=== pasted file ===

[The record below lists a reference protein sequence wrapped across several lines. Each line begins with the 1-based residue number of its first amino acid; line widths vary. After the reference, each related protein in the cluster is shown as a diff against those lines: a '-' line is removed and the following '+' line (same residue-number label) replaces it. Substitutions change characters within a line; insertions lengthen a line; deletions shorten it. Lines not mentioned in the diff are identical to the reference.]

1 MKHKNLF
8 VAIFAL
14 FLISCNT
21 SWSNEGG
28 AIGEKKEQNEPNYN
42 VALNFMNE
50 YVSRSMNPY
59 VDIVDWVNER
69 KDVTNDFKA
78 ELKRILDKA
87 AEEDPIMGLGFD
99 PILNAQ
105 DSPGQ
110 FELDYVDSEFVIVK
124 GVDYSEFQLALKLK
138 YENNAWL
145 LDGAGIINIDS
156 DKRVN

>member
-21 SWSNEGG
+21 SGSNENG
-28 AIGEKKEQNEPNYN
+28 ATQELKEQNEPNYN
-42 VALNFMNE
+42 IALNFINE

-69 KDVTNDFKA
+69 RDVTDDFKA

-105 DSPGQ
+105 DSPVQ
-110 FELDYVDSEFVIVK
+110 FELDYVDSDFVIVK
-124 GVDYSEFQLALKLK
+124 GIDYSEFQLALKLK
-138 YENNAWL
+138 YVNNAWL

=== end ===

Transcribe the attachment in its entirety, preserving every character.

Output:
[The record below lists a reference protein sequence wrapped across several lines. Each line begins with the 1-based residue number of its first amino acid; line widths vary. After the reference, each related protein in the cluster is shown as a diff against those lines: a '-' line is removed and the following '+' line (same residue-number label) replaces it. Substitutions change characters within a line; insertions lengthen a line; deletions shorten it. Lines not mentioned in the diff are identical to the reference.]

1 MKHKNLF
8 VAIFAL
14 FLISCNT
21 SWSNEGG
28 AIGEKKEQNEPNYN
42 VALNFMNE
50 YVSRSMNPY
59 VDIVDWVNER
69 KDVTNDFKA
78 ELKRILDKA
87 AEEDPIMGLGFD
99 PILNAQ
105 DSPGQ
110 FELDYVDSEFVIVK
124 GVDYSEFQLALKLK
138 YENNAWL
145 LDGAGIINIDS
156 DKRVN

>member
-21 SWSNEGG
+21 SGSNENG
-28 AIGEKKEQNEPNYN
+28 ATQELKEQNEPNYN
-42 VALNFMNE
+42 IALNFINE

-69 KDVTNDFKA
+69 RDVTDDFKA

-105 DSPGQ
+105 DSPVQ
-110 FELDYVDSEFVIVK
+110 FELDYVDSDFVIVK
-124 GVDYSEFQLALKLK
+124 GIDYSEFQLALKLK
-138 YENNAWL
+138 YVNNAWL